August 31, 2015
Tomorrow is a game-change day. Give me a break…
Cheri and I have six amazing grandchildren; they range from 17 to 5 in age. Jackson was first; I was 45 when he was born (my dad was 45 when I came along). I have season tickets – on the front row – to the major events of his life. Tomorrow is a biggie: he starts his senior year in high school… and, he starts his first “real” job. I’ll let you look over my shoulder as I offer my patriarchal advice to him, on his way to his first day in the trenches, at work; I’ll write to you next week, on Labor Day.
- Dear Jackson,
You’ve heard me say it all along the way: I’m proud of you, again. You’ve worked hard during your first three years in high school to get your college prep courses finished, and now you’ve got room for work experience each day for class credit. Good job, pal. You pursued the internship this summer at the county courthouse – with no paycheck – and learned a lot about what it takes to show up and take orders in a place where you had nothing to gain but experience. Your character was refined.
Your parents – and, your grandparents – know lots of people; you could have leaned on us to find you a job… but you took the initiative to chase opportunities down yourself. You were smart to apply at Chick-fil-A – since the owner knows your parents – but you went through the process on your own, and landed a spot. Big lesson: most of the best moves you’ll make in your career life will probably involve personal relationships, rather than cold-calls where you’re just a résumé in a stack.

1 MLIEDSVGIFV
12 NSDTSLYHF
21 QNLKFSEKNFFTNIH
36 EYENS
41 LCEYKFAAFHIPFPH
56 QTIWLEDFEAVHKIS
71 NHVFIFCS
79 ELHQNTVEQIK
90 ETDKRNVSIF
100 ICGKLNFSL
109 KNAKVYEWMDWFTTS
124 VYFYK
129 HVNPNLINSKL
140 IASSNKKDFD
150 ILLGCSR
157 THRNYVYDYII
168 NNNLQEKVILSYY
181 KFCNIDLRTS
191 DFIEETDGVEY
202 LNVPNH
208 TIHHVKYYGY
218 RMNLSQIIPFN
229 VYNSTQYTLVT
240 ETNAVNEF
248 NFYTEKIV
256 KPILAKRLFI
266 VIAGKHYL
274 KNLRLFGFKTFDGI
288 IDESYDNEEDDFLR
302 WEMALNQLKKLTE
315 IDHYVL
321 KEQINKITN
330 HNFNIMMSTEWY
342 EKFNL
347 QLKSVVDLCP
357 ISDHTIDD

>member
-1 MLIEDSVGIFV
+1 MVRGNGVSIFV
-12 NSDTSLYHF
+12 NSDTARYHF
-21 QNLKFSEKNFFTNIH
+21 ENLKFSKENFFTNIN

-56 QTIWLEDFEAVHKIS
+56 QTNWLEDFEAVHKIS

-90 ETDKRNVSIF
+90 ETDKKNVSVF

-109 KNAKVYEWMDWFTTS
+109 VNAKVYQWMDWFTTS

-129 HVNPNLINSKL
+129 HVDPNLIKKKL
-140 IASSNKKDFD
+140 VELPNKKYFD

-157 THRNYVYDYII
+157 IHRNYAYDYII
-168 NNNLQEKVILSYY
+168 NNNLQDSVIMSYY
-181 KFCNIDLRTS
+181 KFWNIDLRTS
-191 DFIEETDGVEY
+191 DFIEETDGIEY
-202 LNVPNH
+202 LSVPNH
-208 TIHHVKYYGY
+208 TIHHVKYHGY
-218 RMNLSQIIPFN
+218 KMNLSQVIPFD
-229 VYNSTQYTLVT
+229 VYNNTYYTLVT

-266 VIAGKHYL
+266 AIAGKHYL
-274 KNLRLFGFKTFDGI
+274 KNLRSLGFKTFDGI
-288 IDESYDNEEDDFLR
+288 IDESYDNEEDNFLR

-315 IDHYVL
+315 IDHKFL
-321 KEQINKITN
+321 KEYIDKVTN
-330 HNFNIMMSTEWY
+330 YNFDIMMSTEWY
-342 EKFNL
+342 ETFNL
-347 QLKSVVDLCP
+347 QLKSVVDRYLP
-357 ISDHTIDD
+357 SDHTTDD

Here are four commandments that will put you in the top 10% of your competition: 1) show up on time; 2) say “please” and “thank you;” 3) do what you said you would do; and, 4) finish what you start (stolen from the Strategic Coach Program). You’ve already learned to look grown-ups in the eye when you meet them – and, when you talk to them – and to shake their hand with a firm grip. Keep that up; most of your generation are looking at their smart phone instead of into an adult’s eyes.
The training at Chick-fil-A is great: they’re telling you to smile at people, and respond to every request with “it’s my pleasure.” That attitude – in that company – will imprint you for the future. Among working adults in America, 50% have worked in a restaurant at least once, and 25% had their first job in a restaurant, so you’re in good company.
In the next 30 years, you’ll have lots of jobs; the average American has 12 different jobs between 18-48. Learn from each of them, and as you leave each of them, make sure that there are people who are sorry to see you go. Nothing in your life will be permanent except your faith, your family, and the wife you’ll someday marry; live with your eye open to future opportunity.
The workplace has always been an important place for Christians to make their faith attractive. Paul wrote with that in mind: “Servants, do what you’re told by your earthly masters. And don’t just do the minimum that will get you by. Do your best. Work from the heart for your real Master, for God, confident that you’ll get paid in full when you come into your inheritance. Keep in mind always that the ultimate Master you’re serving is Christ. The sullen servant who does shoddy work will be held responsible. Being a follower of Jesus doesn’t cover up bad work.” (Colossians 3:22-25, in The Message). Follow his direction, and you’ll more than meet the expectations at work.
I’ve been giving Christians input about their work life for the last 40 years or so, and I’m ready to do that with you as well. Your teachers – at Foothill High School now; at Biola next year – will give you great instruction; a mentor will give you great advice. I’ll volunteer for that role, if you’ll have me…
Again, I’m proud of you already – and it only grows as you grow! Love you, buddy,